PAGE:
State Senator Adriano Espaillat formally declared his intentions to run for Congress once again, setting up a crowded and volatile contest to replace Congressman Charles Rangel of Harlem.
“In Washington I will continue to fight for our families by getting to work on day one to fix our NYCHA buildings, protect tenants, and invest in job creation and high quality schools,” Mr. Espaillat said in a statement this morning. “The neighborhoods of the 13th Congressional District have witnessed historic changes and need a strong voice that will put working families first. Together, we can ensure our children inherit a better city than the one we inhabit.”
Mr. Espaillat, who represents the neighborhoods of Washington Heights and Inwood, ran against Mr. Rangel in 2012 and 2014, losing both times. His 2012 bid caught Mr. Rangel by surprise, taking advantage of the 13th Congressional District’s changing demographics to nearly oust an incumbent who has held the seat since 1971. The district, which includes upper Manhattan and the Bronx, is majority Latino after decades of serving as a stronghold of African-American political power.
Mr. Espaillat, a Dominican-American, made a second try in 2014, drawing the endorsements of Council Speaker Melissa Mark-Viverito, Comptroller Scott Stringer, the Bronx Democratic Party and a host of labor unions. But even with a more sophisticated campaign apparatus, Mr. Espaillat came up short again, failing to win much support outside of his Latino base. Blacks stuck with Mr. Rangel in overwhelming numbers, as did Puerto Ricans who have a history of resenting the Dominican influx.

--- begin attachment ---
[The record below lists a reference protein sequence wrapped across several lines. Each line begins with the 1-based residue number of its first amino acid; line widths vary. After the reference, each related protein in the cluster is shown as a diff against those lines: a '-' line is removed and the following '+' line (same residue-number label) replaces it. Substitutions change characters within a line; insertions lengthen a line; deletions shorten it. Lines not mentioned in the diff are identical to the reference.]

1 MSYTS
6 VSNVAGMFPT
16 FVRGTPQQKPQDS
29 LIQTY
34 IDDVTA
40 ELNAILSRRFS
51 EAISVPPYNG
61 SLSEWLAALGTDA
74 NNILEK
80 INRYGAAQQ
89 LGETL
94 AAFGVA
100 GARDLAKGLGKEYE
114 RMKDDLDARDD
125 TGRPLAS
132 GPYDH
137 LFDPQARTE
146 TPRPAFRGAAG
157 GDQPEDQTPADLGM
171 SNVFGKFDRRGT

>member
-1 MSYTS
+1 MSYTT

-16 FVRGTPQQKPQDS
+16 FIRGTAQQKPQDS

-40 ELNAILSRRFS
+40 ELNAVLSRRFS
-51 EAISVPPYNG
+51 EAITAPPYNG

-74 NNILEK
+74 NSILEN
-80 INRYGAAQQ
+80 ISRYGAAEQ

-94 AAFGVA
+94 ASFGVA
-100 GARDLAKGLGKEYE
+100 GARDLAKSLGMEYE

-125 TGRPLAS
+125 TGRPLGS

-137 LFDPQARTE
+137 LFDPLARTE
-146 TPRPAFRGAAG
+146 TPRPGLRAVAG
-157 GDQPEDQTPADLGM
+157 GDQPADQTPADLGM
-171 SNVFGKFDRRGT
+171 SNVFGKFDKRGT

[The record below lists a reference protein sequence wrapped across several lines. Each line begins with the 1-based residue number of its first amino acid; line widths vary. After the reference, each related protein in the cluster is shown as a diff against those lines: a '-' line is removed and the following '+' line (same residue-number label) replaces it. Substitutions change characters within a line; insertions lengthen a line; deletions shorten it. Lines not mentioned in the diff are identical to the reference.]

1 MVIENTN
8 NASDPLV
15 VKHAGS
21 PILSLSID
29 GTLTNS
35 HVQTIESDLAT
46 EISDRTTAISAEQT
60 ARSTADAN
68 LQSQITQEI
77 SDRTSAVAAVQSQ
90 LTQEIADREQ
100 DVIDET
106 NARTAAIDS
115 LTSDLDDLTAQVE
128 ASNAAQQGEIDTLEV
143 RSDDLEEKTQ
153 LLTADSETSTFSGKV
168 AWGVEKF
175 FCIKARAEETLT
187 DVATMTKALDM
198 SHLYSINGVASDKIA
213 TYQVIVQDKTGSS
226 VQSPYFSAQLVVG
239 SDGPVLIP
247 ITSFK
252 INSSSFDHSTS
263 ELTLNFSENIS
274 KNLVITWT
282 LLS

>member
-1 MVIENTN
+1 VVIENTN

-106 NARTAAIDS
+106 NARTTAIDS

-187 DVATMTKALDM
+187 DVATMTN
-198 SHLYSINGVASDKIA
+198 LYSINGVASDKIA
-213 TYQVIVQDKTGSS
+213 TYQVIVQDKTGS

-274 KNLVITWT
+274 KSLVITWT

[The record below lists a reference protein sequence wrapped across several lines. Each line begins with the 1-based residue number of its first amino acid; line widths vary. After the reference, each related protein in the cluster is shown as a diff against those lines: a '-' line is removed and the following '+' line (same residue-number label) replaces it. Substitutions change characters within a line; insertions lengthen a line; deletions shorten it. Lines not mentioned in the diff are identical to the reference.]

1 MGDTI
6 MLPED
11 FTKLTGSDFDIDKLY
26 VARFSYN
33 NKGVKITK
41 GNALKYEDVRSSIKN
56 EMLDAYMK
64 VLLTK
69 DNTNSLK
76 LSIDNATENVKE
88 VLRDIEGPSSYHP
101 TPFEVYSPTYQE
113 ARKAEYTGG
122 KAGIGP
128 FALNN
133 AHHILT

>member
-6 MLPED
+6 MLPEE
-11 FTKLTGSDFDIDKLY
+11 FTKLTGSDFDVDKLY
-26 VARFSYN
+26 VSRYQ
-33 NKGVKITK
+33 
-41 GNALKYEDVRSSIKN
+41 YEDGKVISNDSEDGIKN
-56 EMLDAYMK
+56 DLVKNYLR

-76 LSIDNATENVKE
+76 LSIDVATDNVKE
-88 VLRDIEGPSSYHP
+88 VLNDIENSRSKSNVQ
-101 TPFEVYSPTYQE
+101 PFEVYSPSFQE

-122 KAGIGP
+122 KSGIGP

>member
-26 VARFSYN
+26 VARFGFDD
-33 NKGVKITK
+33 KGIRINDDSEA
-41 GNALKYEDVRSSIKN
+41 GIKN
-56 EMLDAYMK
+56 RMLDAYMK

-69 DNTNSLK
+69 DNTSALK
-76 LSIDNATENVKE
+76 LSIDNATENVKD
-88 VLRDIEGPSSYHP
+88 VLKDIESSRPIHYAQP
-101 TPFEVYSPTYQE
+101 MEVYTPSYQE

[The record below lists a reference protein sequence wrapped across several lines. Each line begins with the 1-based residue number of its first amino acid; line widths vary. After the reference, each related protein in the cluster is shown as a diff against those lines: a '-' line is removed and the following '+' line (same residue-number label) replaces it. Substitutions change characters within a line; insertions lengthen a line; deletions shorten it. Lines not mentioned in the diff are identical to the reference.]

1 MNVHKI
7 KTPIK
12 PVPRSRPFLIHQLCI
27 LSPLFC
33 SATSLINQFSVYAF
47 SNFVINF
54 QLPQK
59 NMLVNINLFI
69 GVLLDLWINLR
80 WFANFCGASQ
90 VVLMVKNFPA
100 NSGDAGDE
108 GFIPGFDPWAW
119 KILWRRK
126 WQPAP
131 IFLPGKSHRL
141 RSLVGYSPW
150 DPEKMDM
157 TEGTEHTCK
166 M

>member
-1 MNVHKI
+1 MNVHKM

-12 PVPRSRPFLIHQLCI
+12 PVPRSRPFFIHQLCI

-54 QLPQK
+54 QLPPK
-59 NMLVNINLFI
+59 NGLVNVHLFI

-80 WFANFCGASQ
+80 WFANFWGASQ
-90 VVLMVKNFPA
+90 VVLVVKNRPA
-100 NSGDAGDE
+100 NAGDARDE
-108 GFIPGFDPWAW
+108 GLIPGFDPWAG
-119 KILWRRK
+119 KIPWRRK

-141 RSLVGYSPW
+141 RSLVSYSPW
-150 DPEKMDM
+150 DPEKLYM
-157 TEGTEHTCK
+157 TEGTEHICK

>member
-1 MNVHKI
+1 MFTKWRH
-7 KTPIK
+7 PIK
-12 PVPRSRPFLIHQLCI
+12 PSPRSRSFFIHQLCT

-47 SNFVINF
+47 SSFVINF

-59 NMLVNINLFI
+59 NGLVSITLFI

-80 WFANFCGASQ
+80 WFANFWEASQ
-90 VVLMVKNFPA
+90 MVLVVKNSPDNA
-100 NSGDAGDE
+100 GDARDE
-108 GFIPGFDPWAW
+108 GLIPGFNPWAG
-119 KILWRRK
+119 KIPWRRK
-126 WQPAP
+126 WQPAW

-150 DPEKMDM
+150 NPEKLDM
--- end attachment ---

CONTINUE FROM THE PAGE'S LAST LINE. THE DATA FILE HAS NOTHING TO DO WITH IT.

His announcement this morning, coming via press release, is far more low-key than his campaign kickoff last year. Back then, Mr. Espaillat stood with sign-waving supporters inside the gilded United Palace Theater in Washington Heights, promising a “big tent approach to politics.”
After his disappointing 2014 showing, it’s not clear how much backing Mr. Espaillat, who lacked Mr. Rangel’s charisma and spunk, will win from the political establishment this time around. In a deeply divided field with his committed base of uptown supporters, however, Mr. Espaillat may be well-positioned to come out ahead.
Mr. Rangel, retiring at the end of his current term, has done Mr. Espaillat’s rivals no favors by repeatedly refusing to endorse a candidate for Congress. Black votes in Harlem could be divvied up among Assemblyman Keith Wright, a political establishment favorite, State Senator Bill Perkins, an outsider with his own fans, and Clyde Williams, a well-funded candidate with ties to national Democratic circles. Former Assemblyman Adam Clayton Powell IV, the son of the legendary Congressman Adam Clayton Powell Jr., and pastor Suzan Johnson Cook are also running.
Mr. Espaillat, known for campaigning with sound trucks bearing his name, could have his own problems winning over his bloc of Dominican-American voters if his old rival Assemblyman Guillermo Linares, a trailblazer in Dominican politics, jumps in the race. City and State reported this as a distinct possibility this morning.
The race could be historic if Mr. Espaillat or Mr. Linares win, becoming the first Dominican-Americans elected to Congress, but it will lack national implications, other than sending the first congressman not named Rangel to Washington in almost a half century. The House is in firm Republican control and any Rangel successor will not have the clout he enjoyed in firm Democratic majorities. On hot button social and economic issues, all of the candidates tilt left and hold similar views.
No Republicans are running in the heavily Democratic district. A primary will be held next June.